The start of the earnings warning season is not until next week but several companies have already jumped the gun. In what may be an effort to announce early and hope to be forgotten quickly once the rush starts, Dupont Chemical, Campbell Soups and TRW warned today. The Dupont warning was the most visible and as a Dow component was responsible for almost 30 points of the Dow drop today. The other major Dow mover was JPM and the on again, off again, merger/takeover rumors. Speculation that Deutsche Bank was not interested caused JPM to drop -5 or almost -30 Dow points. JPM and DD accounted for almost the entire Dow drop at the close. The Nasdaq rebounded from a -221 point drop in the last two days to post a +85 point gain. Is it real or is it an oversold bounce?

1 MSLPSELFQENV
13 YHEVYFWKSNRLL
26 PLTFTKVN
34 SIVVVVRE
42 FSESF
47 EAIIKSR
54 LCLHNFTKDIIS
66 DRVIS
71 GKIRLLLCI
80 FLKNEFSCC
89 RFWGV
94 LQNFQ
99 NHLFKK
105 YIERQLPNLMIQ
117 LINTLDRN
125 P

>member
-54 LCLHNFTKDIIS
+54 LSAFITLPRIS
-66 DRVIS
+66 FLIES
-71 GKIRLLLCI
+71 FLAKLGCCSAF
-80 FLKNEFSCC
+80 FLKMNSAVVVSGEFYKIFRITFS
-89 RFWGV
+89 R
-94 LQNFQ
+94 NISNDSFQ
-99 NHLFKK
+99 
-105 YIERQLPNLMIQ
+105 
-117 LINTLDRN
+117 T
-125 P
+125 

The Dupont warning was the third in three quarters from the company but it may be a prelude of things to come from the market in general. Citing problems with higher raw materials costs, higher energy prices, strong dollar, weak Euro and slowing sales the only thing they did not blame was the election. The factors given for their earnings woes are the same factors that are going to be quoted again and again as the warnings season begins in earnest next week. Oil costs are soaring with light crude closing at a 10 year high of $35.39 a barrel even after Saudi Arabia said they were going to increase output. No help there. Raw materials are soaring with the CRB Index at a two year high. Other examples include copper, up due to the strong economy, cotton at a two year high and platinum at a ten year high. The dollar is at an all time high against the Euro, a 7-yr high against the Pound and an 11-yr high against the Frank. Get used to hearing the "standard excuses." Need proof? TRW prewarned after the close and blamed the strong dollar, weak Euro, high energy prices and Ford slowdown.